Wednesday, 2 March 2016

This Medium post about Wireshark is the result of poor system hygene

Ross Hosman posted this Medium entry complaining that 1Password exposes user data via the loopback interface in an unencrypted format.

Ross was nice enough to provide a "TL;DR":
TL:DR 1Password sends your password in clear text across the loopback interface if you use the browser extensions. 
Note: Running Mac OSX 10.11.3, 1Password Mac Store 6.0.1, Extension Version 4.5.3.90 (Chrome)
I posted a response on Reddit but felt like sharing it here too:
This is likely the result of the OP having installed Wireshark and would otherwise not be a problem if he hadn’t done so. 
Countless guides on the Internet recommend doing something like this: 
sudo chown <username> /dev/bpf* 

Now fortunately after a reboot, these permissions get set back automatically. However, Homebrew for OS X by default implements ChmodBPF, which keeps the permissions needed so you don’t have to do this every time after you reboot.
This isn’t a Mac OS X thing either as under Windows, WinPCAP is installed, and Wireshark tells you that any user can make use of it:
The WinPcap driver (called NPF) is loaded by Wireshark when it starts to capture live data. This requires administrator privileges. Once the driver is loaded, every local user can capture from it until it’s stopped again.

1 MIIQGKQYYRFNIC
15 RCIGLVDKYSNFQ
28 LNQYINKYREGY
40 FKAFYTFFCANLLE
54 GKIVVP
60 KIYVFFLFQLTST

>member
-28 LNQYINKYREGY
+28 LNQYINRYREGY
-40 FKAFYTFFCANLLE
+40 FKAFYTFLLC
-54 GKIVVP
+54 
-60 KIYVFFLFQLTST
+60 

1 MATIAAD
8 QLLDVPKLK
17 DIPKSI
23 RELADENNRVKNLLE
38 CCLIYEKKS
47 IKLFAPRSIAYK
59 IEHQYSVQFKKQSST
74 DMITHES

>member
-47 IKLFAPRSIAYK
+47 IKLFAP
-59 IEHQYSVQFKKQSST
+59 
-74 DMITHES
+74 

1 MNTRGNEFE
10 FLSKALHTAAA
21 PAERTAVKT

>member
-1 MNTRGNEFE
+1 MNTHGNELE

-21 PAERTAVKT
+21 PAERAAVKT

So default behaviour in Windows is to allow anyone to make use of the capture driver and it is encouraged in guides and Wireshark themselves to make use of the OS X tool. Under Linux, you need to be a member of the wireshark group in order to make use of the capture interface (or just haphazardly use “root”). 
These details are important because under any other circumstance where Wireshark or any packet capture software is not installed, what the OP complains about would be completely unnecessary to worry about because typically (as in a default, non-SELinux Linux; OS X, or Windows installation) the permissions required to sniff the loopback interface are at the same level as sniffing for the key within memory. 
His concerns are valid in a sense but having a packet capture driver with global access permissions is along the same lines as having no password on your administrator accounts. If you’re concerned about this being a real problem, run Wireshark on a separate machine or at least within a virtual machine.
Overall there is nothing to panic about unless you are running Wireshark.